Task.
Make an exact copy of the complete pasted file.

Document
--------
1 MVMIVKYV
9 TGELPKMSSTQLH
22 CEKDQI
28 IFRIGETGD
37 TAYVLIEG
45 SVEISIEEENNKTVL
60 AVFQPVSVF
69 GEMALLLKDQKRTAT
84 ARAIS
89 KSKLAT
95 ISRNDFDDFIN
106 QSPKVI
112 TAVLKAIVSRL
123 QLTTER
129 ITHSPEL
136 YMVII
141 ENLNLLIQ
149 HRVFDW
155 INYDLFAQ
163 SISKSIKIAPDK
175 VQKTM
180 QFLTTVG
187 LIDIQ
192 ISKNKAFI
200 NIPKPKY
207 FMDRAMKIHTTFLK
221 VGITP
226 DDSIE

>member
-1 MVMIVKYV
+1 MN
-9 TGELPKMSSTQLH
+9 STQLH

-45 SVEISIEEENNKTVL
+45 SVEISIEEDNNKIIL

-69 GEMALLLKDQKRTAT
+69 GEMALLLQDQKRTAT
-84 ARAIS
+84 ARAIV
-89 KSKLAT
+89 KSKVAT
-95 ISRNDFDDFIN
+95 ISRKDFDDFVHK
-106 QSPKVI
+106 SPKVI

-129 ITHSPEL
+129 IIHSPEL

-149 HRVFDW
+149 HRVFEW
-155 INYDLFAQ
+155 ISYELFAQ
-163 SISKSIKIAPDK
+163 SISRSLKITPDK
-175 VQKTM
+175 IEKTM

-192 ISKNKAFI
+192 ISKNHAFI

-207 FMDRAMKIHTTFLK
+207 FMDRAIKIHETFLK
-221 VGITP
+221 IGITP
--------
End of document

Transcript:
1 MVMIVKYV
9 TGELPKMSSTQLH
22 CEKDQI
28 IFRIGETGD
37 TAYVLIEG
45 SVEISIEEENNKTVL
60 AVFQPVSVF
69 GEMALLLKDQKRTAT
84 ARAIS
89 KSKLAT
95 ISRNDFDDFIN
106 QSPKVI
112 TAVLKAIVSRL
123 QLTTER
129 ITHSPEL
136 YMVII
141 ENLNLLIQ
149 HRVFDW
155 INYDLFAQ
163 SISKSIKIAPDK
175 VQKTM
180 QFLTTVG
187 LIDIQ
192 ISKNKAFI
200 NIPKPKY
207 FMDRAMKIHTTFLK
221 VGITP
226 DDSIE

>member
-1 MVMIVKYV
+1 MN
-9 TGELPKMSSTQLH
+9 STQLH

-45 SVEISIEEENNKTVL
+45 SVEISIEEDNNKIIL

-69 GEMALLLKDQKRTAT
+69 GEMALLLQDQKRTAT
-84 ARAIS
+84 ARAIV
-89 KSKLAT
+89 KSKVAT
-95 ISRNDFDDFIN
+95 ISRKDFDDFVHK
-106 QSPKVI
+106 SPKVI

-129 ITHSPEL
+129 IIHSPEL

-149 HRVFDW
+149 HRVFEW
-155 INYDLFAQ
+155 ISYELFAQ
-163 SISKSIKIAPDK
+163 SISRSLKITPDK
-175 VQKTM
+175 IEKTM

-192 ISKNKAFI
+192 ISKNHAFI

-207 FMDRAMKIHTTFLK
+207 FMDRAIKIHETFLK
-221 VGITP
+221 IGITP